In this rat race of fitness we are consumed by many protein supplement industry and are subconsciously forced to buy them. Not that they don’t work, supplement are great way to fill out missing macros but cannot be a replacement for actual meals.
Protein is found in every cell of out body and are necessary for the well being of our body
Protein contains carbon, hydrogen, oxygen and nitrogen. They are distinguished from carbohydrates and fats by the presence of nitrogen. Protein molecules which are made up of 100’s of amino acids are much larger than carbohydrates or lipids (fats) molecules.
Functions of proteins
- Basic body composition(forms muscle)
- Growth and repair of our body
- Muscle contraction
- Control body function through hormones
- Transport oxygen and nutrients
- Regulating metabolism
However we don’t need as much protein as we think. Protein deficiencies are very rare.
HOW MUCH PROTEIN DO WE NEED?
Every person needs different amount of protein depending upon his health, genetics and physical work load.
As a rough guide:-
- 0.75 grams/kg of body weight for adult women
- 0.84 grams/kg of body weight for adult men
- 1 grams/kg of body weight for pregnant women and men/women over age of 70
This is the recommended daily intake to meet you basic requirement, the amount you need to prevent you from getting sick.
Physically active people will need a bit more of protein than above cases due to wear and tear of muscles and other body component
- Sports athletes need around (1.4-1.7 grams/kg of body weight)
- Endurance athletes need around (1.6 grams/kg of body weight)
Elderly people, people recovering from injury and surgery need more protein.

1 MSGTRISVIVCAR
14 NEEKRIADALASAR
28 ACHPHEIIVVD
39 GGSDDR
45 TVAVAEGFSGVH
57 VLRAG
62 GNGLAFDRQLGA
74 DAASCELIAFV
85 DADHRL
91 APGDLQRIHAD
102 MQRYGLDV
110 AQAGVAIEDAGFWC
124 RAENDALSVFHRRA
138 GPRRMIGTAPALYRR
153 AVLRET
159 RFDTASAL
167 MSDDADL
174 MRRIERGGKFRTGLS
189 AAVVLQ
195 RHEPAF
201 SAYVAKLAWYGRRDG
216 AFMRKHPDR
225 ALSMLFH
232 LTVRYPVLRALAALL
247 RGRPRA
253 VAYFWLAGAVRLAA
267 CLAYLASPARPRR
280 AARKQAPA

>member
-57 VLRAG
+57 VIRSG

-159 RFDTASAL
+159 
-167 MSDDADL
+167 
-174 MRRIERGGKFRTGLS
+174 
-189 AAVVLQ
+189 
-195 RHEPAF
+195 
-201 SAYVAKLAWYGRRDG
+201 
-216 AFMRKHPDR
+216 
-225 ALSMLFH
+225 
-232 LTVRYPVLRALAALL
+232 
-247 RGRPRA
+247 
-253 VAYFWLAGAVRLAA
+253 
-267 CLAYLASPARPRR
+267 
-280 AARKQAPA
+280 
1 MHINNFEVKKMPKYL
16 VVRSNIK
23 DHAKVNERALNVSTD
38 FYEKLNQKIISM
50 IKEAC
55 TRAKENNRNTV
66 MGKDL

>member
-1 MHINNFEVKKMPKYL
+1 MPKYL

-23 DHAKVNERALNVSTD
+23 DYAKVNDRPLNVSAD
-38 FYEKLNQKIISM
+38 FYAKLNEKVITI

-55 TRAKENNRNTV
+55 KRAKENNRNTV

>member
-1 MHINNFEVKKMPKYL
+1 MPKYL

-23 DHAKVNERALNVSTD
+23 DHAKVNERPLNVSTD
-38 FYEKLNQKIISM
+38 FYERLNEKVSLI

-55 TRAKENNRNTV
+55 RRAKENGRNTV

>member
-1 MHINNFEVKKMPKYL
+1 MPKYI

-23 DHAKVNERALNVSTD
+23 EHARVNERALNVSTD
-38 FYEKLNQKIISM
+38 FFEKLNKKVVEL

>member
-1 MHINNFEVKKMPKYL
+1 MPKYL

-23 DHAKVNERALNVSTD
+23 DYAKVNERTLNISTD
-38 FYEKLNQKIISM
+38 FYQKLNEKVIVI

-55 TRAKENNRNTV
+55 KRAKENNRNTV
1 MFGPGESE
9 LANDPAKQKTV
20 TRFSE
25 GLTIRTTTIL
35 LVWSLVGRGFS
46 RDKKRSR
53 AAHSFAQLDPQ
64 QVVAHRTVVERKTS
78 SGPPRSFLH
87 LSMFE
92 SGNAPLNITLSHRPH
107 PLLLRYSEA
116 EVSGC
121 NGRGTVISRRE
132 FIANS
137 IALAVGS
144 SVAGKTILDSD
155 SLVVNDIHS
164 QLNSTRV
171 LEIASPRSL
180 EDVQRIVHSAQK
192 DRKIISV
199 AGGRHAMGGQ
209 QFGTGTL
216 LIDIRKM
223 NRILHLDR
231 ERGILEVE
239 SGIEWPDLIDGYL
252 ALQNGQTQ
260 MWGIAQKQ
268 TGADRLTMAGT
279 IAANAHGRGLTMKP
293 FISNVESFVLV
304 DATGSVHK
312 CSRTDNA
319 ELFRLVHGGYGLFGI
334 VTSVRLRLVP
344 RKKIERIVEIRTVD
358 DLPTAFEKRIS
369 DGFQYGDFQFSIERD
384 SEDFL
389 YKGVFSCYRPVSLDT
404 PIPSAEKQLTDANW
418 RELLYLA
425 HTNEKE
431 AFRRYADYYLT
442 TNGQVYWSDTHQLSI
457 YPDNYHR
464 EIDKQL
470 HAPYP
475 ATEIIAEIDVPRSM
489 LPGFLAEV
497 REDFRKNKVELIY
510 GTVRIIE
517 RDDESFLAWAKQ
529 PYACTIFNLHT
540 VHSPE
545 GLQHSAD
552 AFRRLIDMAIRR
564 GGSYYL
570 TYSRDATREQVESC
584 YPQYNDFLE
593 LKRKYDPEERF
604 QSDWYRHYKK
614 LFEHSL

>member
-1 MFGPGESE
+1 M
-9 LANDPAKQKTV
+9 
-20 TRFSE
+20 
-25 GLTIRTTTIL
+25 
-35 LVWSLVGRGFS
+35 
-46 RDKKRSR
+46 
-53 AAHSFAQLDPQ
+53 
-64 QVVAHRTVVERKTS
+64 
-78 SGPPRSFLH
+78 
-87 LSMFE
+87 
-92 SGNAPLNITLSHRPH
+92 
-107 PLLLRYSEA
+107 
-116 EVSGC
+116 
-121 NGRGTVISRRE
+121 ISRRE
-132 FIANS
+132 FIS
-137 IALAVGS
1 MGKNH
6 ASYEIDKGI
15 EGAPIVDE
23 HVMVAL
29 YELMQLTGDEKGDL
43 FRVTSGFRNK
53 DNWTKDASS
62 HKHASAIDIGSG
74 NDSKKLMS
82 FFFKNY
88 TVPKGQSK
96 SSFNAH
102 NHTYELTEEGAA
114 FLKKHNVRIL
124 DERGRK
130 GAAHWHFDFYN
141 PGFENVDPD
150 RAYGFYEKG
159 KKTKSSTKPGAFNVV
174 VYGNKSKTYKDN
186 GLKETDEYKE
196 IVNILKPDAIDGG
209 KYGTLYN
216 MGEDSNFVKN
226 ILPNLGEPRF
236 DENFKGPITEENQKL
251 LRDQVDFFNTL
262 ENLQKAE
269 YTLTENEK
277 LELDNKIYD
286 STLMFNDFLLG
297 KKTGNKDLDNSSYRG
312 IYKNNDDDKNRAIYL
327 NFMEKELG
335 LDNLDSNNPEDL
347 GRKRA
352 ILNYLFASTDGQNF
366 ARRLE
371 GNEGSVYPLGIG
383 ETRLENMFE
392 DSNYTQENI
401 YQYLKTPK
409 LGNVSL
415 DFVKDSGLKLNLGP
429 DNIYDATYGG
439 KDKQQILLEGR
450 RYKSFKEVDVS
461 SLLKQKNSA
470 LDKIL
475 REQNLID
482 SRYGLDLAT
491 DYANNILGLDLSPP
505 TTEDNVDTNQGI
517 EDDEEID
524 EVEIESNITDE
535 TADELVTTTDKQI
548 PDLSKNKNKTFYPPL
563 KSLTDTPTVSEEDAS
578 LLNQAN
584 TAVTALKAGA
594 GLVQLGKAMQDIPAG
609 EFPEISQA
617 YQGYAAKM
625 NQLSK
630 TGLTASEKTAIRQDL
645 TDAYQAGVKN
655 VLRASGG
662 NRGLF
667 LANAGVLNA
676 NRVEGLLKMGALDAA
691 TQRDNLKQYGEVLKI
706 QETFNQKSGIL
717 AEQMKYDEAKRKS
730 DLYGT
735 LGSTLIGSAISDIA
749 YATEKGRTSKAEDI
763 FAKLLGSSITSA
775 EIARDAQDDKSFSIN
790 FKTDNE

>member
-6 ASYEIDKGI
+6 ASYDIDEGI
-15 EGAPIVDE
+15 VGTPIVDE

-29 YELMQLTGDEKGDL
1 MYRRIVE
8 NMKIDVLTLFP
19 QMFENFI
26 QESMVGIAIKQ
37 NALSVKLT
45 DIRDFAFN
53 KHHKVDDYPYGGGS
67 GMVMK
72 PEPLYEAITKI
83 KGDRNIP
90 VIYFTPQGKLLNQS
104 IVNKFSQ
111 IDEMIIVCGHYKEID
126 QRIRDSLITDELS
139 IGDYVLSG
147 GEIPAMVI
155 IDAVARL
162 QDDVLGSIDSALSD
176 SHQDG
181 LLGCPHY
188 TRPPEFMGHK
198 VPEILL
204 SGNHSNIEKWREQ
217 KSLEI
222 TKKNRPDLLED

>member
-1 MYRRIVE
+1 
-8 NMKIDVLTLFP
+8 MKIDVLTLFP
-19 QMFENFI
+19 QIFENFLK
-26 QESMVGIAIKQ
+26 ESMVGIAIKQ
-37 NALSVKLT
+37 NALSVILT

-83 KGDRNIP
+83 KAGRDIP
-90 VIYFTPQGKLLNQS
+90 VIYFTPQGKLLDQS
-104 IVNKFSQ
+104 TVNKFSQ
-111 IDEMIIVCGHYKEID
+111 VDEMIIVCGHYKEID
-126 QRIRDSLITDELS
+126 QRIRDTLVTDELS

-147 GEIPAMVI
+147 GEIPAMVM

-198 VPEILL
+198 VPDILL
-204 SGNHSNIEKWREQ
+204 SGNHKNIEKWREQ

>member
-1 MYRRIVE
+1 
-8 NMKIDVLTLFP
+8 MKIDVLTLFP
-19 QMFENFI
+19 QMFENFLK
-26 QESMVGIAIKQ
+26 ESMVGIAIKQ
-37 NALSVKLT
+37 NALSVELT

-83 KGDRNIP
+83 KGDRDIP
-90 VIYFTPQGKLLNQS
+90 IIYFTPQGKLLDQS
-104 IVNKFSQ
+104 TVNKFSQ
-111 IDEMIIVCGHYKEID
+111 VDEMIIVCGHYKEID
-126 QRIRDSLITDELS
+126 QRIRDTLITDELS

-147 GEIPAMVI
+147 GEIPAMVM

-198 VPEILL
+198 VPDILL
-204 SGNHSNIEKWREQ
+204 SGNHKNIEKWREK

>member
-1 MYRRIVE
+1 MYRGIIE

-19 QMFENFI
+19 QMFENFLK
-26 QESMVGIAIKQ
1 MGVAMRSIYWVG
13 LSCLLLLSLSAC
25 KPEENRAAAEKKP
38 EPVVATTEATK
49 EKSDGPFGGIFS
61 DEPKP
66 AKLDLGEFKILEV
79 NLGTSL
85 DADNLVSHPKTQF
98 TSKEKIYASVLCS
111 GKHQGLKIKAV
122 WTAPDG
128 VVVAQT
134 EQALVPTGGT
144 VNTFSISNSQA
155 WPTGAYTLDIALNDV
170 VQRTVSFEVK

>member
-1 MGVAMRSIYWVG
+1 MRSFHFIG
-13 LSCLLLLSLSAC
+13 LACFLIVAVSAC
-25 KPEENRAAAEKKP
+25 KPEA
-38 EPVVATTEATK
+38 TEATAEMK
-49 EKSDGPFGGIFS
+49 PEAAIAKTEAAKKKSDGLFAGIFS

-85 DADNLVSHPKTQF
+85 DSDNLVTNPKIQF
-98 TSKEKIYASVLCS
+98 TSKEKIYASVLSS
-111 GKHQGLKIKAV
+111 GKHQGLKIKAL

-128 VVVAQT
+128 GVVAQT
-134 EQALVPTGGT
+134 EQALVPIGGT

RDA’s recommend taking 15-25% protein of your daily caloric intake. Going to a most of 35-40% protein of you daily caloric intake may be safe. Above that is unknown and may be harmful.
THE POTENTIAL RISKS
- If you are consuming too much protein and have a low intake of carbohydrates, your body will start break down muscles to make glucose
- High protein diet (like keto diet) usually lack fibre. Which may cause constipation, bowel disorders and increased risk of colon cancer
- High protein intake from (predominantly animal products) with high cholesterol and saturated fats may be associated with chronic conditions including heart and type 2 diabetes
- The liver and kidneys are put under strain because they have to detoxify and eliminate high quantities of protein by products
- Greater loss of calcium may increase risk of osteoporosis as consumption of high animal protein products cause people to excrete more calcium from their kidneys
It is advised not to worry too much about your protein intake by spending large amount of money on supplements (protein powders)
Eating a wide range of whole foods will do the trick
Even if you are on a VEGAN or VEGETARIAN diet, if you get enough calories from your wide range of whole foods. You’ll get more than enough of good quality protein and will beneficial for you sports and physical goals.